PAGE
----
LambethNews

Single mum with brain cancer who says it’s ‘too late’ for her calls for urgent government funding

A 42-year-old single mum who says it’s “too late” for her after she was diagnosed with terminal brain cancer is urging people to sign a charity petition for more research funding.

Emma Postance, who lived in Clapham Common for ten years before moving to Baughurst in Hampshire, was diagnosed with a glioblastoma (GBM) in October 2022.

Her brain tumour is the latest in a list of medical conditions including surgery for an ovarian tumour in 2019.

Having exhausted the NHS standard of care currently available to brain cancer patients, Ms Postance said she has been “forced” to fund her own private treatment in Germany, raising more than £60,000.

She said: “I’ve been angry and frustrated that treatment in the UK is so limited. 

“This is because the Government hasn’t prioritised the research funding into brain tumours like they promised.”

Ms Postance having her radiotherapy mask fitted in December 2022 (Picture: Brain Tumour Research)

Since her diagnosis, Ms Postance said she has had to think about the future of her two-year-old daughter, Alice.

She said: “All I could picture was my then one-year-old daughter who was likely to become an orphan by the time she started school.

“The following weekend I sobbed with my brother Andrew and his wife Jessica and asked if they’d bring up Alice for me and they both immediately agreed. 

“I want nothing more than to watch my daughter grow up but it’s too late for me.”

Ms Postance at the playground with her daughter Alice (Picture: Brain Tumour Research)

According to the charity Brain Tumour Research, 12 per cent of those diagnosed with a brain tumour survive beyond five years compared with an average of 54 per cent across all cancers, but only one per cent of the national spend on cancer research is allocated to brain tumours.

Ms Postance is now campaigning alongside the Brain Tumour Research to help reach 100,000 signatures on its petition to increase research funding, in the hope of prompting a parliamentary debate.

The charity is calling on the Government to ring-fence £110million of current and new funding to kick-start an increase in the national investment in brain tumour research to £35million a year by 2028.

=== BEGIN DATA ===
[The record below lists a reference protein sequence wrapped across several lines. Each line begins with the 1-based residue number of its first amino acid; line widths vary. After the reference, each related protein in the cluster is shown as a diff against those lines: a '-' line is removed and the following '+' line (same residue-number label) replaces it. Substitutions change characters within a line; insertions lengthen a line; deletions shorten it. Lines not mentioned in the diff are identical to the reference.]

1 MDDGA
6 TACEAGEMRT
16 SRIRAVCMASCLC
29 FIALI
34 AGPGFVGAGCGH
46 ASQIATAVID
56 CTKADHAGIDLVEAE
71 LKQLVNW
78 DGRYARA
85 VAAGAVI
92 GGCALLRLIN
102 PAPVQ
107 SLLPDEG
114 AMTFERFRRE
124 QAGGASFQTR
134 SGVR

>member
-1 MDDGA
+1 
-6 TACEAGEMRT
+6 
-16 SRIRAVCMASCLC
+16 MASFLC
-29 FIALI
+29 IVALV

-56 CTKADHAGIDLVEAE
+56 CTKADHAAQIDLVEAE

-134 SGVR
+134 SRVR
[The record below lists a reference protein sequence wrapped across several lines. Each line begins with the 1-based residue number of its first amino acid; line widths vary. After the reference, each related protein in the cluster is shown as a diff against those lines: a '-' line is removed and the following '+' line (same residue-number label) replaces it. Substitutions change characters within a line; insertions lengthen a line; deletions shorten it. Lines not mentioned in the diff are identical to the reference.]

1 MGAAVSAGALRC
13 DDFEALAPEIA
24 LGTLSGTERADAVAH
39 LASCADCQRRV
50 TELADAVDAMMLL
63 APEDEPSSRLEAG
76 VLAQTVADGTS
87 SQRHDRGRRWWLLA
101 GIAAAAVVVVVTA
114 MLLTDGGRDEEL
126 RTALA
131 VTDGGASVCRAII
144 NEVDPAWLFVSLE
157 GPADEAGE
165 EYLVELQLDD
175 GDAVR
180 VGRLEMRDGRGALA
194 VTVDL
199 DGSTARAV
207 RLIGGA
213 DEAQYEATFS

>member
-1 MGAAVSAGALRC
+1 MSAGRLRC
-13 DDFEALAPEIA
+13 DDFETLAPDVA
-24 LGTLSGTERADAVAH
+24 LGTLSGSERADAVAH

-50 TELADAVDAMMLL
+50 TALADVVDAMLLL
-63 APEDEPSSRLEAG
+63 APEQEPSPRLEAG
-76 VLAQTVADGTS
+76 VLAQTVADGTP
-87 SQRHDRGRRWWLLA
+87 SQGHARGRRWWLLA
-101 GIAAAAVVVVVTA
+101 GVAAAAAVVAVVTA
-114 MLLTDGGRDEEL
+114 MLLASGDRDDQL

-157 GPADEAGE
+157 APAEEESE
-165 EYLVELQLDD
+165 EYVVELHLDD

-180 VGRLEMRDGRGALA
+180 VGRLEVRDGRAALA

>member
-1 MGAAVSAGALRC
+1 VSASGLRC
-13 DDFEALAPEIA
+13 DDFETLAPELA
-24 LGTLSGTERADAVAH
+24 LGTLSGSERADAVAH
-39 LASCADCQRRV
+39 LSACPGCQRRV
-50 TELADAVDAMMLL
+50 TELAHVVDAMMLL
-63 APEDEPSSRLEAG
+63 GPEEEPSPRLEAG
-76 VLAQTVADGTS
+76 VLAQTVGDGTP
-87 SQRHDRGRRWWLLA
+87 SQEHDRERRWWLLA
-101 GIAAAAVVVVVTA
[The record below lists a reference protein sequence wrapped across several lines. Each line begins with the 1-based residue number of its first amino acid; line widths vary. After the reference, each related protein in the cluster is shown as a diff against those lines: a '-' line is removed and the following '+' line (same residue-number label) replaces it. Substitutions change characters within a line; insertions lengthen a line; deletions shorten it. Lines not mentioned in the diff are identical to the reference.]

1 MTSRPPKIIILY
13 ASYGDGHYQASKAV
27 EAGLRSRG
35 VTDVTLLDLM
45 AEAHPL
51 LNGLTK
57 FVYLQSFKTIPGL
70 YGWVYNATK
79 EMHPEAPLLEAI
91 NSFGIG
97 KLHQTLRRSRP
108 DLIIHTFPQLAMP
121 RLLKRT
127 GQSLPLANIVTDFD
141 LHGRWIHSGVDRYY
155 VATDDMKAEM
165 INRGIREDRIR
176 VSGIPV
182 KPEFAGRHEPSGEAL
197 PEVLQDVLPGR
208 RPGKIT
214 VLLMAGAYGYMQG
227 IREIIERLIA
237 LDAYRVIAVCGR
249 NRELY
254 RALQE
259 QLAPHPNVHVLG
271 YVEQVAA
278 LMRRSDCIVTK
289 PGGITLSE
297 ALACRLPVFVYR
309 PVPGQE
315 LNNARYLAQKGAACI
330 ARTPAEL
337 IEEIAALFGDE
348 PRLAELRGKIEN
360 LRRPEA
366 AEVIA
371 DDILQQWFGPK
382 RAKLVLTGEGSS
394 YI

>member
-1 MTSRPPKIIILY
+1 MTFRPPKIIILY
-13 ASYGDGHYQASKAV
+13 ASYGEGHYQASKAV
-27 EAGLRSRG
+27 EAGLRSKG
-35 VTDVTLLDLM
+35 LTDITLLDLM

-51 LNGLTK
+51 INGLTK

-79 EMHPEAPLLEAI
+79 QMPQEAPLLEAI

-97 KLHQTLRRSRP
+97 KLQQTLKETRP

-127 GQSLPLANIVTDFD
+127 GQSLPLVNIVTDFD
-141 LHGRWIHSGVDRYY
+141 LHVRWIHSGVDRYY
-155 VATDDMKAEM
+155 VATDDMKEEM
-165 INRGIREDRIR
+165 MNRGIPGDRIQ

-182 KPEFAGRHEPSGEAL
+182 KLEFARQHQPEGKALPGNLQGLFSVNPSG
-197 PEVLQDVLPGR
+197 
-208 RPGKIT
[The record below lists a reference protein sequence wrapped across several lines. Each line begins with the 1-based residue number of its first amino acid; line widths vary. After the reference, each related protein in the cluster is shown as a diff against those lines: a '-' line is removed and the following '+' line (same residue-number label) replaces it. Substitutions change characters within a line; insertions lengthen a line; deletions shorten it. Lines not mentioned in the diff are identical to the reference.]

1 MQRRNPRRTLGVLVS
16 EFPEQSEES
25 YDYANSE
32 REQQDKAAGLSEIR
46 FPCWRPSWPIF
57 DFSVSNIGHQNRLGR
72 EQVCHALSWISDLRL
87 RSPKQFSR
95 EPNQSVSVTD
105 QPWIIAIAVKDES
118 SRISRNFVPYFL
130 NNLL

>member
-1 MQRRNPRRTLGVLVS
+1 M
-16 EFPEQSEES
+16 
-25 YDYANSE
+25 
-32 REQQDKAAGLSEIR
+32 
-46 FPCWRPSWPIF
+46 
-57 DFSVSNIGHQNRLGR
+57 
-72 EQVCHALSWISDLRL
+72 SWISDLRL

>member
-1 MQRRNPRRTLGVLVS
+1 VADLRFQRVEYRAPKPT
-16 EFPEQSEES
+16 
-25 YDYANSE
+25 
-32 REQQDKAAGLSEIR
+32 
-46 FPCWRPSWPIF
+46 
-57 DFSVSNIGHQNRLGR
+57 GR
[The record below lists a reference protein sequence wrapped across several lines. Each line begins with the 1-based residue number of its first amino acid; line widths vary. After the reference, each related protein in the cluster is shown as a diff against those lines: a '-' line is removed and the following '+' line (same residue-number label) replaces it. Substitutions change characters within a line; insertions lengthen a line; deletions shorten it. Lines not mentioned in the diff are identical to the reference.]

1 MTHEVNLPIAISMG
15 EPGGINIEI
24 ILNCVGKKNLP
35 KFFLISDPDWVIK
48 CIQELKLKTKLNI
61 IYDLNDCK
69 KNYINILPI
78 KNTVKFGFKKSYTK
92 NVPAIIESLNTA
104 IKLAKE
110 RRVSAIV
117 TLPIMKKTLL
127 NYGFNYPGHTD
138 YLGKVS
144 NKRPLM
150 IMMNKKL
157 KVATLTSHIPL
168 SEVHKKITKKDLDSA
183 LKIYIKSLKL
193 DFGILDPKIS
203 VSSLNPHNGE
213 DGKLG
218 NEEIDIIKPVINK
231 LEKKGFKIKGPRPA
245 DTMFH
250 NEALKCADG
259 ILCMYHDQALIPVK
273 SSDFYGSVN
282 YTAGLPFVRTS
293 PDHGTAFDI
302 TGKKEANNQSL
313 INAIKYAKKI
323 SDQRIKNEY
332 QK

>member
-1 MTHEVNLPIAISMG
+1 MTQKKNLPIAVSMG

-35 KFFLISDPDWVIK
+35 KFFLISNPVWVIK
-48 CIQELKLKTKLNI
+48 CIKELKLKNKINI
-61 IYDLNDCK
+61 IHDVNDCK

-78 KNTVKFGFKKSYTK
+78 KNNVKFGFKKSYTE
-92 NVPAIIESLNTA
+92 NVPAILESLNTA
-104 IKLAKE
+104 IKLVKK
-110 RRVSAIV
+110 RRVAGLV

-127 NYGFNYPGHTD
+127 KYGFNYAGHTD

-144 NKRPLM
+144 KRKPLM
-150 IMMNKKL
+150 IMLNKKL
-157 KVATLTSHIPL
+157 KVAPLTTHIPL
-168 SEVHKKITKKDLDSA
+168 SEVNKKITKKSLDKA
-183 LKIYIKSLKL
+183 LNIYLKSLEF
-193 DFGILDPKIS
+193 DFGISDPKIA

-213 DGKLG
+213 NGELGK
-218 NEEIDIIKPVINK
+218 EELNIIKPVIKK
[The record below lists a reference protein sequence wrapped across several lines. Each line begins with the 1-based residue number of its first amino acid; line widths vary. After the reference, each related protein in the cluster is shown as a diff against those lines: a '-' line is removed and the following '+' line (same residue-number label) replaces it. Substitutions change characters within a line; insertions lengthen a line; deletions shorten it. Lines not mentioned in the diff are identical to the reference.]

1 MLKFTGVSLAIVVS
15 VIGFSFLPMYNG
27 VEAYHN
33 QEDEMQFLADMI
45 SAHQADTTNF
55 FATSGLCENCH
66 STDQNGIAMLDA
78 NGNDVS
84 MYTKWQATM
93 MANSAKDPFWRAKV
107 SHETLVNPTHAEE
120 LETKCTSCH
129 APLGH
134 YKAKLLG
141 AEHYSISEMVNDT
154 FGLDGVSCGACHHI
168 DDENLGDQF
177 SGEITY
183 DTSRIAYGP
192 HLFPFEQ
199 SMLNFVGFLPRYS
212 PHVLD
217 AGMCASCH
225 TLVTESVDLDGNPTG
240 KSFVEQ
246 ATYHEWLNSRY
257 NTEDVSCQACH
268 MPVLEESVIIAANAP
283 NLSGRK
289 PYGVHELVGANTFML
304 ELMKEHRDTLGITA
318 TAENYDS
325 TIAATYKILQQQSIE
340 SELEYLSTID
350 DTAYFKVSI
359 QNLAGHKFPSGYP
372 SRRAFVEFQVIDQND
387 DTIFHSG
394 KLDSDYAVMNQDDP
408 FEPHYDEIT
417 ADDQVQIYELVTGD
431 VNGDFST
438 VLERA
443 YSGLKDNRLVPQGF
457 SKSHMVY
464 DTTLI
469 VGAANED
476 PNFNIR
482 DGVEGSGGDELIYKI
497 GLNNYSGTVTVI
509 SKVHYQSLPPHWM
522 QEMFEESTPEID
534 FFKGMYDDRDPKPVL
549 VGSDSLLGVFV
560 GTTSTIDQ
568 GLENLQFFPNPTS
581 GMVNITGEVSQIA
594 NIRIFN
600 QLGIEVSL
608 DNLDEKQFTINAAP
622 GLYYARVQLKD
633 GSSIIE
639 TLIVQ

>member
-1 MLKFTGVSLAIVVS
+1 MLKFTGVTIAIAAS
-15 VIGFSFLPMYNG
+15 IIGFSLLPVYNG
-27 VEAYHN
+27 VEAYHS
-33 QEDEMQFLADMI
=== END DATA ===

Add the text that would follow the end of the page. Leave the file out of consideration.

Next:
Emma said: “I shouldn’t have to advocate for myself, let alone travel overseas to find something that may work.”

Mel Tiley, community development manager at Brain Tumour Research, said: “We are grateful to Emma for supporting our petition and helping to raise awareness. 

“Her story is deeply sad and equally shocking. For too long Governments have put brain tumours on the ‘too difficult to think about’ pile.”

 To sign and share the petition before it closes at the end of October, go to www.braintumourresearch.org/petition

A spokesman from the Department of Health and Social Care said: “Brain cancer can be a devastating disease – which is why we’ve allocated £40million for research in this area, on top of £1billion a year for wider health research.

“We’ve invested in every suitable research application made and the funding will continue to be available for further studies to develop new treatments and therapies for brain tumours.

“We are also looking at how new technology can help provide the best possible treatments for patients and the government recently announced a £2million investment in research to better understand and treat those cancers with lower survival rates.”

Pictured top: Alice and Ms Postance in July, scan of Ms Postance’s brain tumour (Picture: Brain Tumour Research)

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